Most patients with chronic rhinosinusitis have some degree of nasal obstruction. This is frequently one of their chief complaints. The presence of nasal obstruction in the absence of other symptoms of sinusitis should raise suspicion for other causes. These include a deviated nasal septum, large adenoids, allergic rhinitis or nasal valve collapse. Nasal valve collapse is a frequently overlooked condition that causes nasal obstruction due to collapse of the soft tissues of the nose with inspiration.

Postnasal drip

The sensation of postnasal drip, frequently felt as throat irritation, is common and is not always due to chronic rhinosinusitis. Other possible causes include gastro-oesophageal reflux, laryngopharyngeal reflux or chronic laryngeal irritation from a throat-clearing habit. Increased production of mucus that is felt in the throat can also be caused by allergic rhinitis and nonallergic rhinitis (such as vasomotor rhinitis).

Headaches and facial pain

Headaches with pain in the midface, around the orbits or in the frontal area are also common. Patients usually present these symptoms as ‘sinus pain’ or ‘sinus’. Be wary of attributing chronic facial pain to sinus pathology, especially if the pain is episodic. It is uncommon for sinusitis to present with pain in the absence of other symptoms. A CT scan during an episode of pain can be helpful in ruling out sinus pathology. Periorbital and frontal headaches that are episodic and unilateral are usually caused by migraine.

Loss of sense of smell (anosmia)

Chronic rhinosinusitis, particularly with nasal polyps, is a cause of a decline in the sense of smell. Essentially, polyps block the transmission of smells to the olfactory receptors. However, many other causes of anosmia should be considered. If anosmia is the patient’s only symptom then referral to an ear, nose and throat (ENT) specialist is probably worthwhile to assess for the large number of other potential causes of this symptom. These include old age, certain medications (e.g. amiodarone, oxymetazoline), Alzheimer’s disease and other types of dementia such as Lewy body dementia, Parkinson’s disease and nutritional disturbances (e.g. vitamin A or thiamine deficiency and excess zinc) and hormonal disturbances (e.g. hypothyroidism, hypoadrenalism and diabetes mellitus). In many cases the cause is idiopathic. Progressive or sudden loss of the sense of smell warrants a CT scan of the brain and sinuses to rule out primary olfactory tract pathology.

Chronic cough

A chronic cough has many possible causes. Sinusitis presents more commonly in children with a persistent cough. Clinicians should look for other more specific upper airway symptoms in the history and for evidence of sinus disease on examination or CT before concluding that sinusitis is the cause of chronic cough.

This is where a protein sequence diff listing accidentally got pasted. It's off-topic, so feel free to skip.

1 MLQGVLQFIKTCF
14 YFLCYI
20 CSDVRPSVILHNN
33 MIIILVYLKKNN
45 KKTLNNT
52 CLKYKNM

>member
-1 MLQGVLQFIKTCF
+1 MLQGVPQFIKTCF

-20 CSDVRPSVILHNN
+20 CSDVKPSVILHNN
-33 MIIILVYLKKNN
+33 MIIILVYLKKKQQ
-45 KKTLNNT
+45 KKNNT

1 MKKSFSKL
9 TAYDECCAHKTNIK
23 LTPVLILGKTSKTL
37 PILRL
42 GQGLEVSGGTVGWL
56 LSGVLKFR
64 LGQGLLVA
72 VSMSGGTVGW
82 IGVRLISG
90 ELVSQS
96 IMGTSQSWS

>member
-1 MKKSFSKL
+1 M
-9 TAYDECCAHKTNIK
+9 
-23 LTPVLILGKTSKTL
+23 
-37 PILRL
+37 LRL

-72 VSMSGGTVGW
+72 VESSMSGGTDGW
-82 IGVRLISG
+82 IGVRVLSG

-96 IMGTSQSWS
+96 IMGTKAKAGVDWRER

Chronic throat irritation, throat clearing, coughing and a sensation of postnasal drip in the absence of any diagnostic clinical findings is also a common presentation. It falls under the diagnosis of globus pharyngeus (persistent sensation of a lump or irritation in the throat). This condition has a strong psychological component and often requires a multidisciplinary approach to treatment.

Differential diagnoses for nasal polyps

Several space-occupying lesions in the nasal cavity can appear clinically and radiologically similar to nasal polyps and must be considered in the diagnosis of polyps. They include:

  • normal structural variants, such as a concha bullosa (air filled cavity within a turbinate), medialised uncinate process or a very large inferior turbinate
  • benign nasal tumours, including inverted papillomas, haemangiomas and schwannomas
  • malignant tumours, including squamous cell carcinomas, salivary gland tumours, olfactory neuroblastomas and lymphomas
  • other masses, including encephalocoeles, antrochoanal polyps and foreign bodies.

Tumours tend to be unilateral, may lack sinus inflammation and may display surface features such as easy bleeding and ulceration.

What investigations are needed?

A noncontrast low-dose CT scan rather than an MRI scan is the best initial investigation for the diagnosis of chronic rhinosinusitis (Figure 3). However, a scan is not needed for diagnosis if there is endoscopic evidence of sinusitis. A CT scan is also helpful to identify anatomical variants that may be contributing to chronic rhinosinusitis, such as accessory ostia or a concha bullosa. If chronic rhinosinusitis is diagnosed then it is often helpful to repeat the CT scan after three weeks to three months of maximal medical management (see below). This helps to evaluate for treatment response and residual disease. Patients who present primarily with episodic headaches should be encouraged to undergo the scan on a day when the headache is severe.

It may be appropriate to consider further investigation of the patient’s immune system and to evaluate for chronic diseases. This may include assessment for vitamin D deficiency, sarcoidosis (with measurement of serum ACE level), immunodeficiency (complement and immunoglobulin IgA, IgM and IgG subtype levels) and hypothyroidism (thyroid stimulating hormone level). Consider evaluating for asthma and for allergic rhinitis (with blood or skin-prick allergy testing).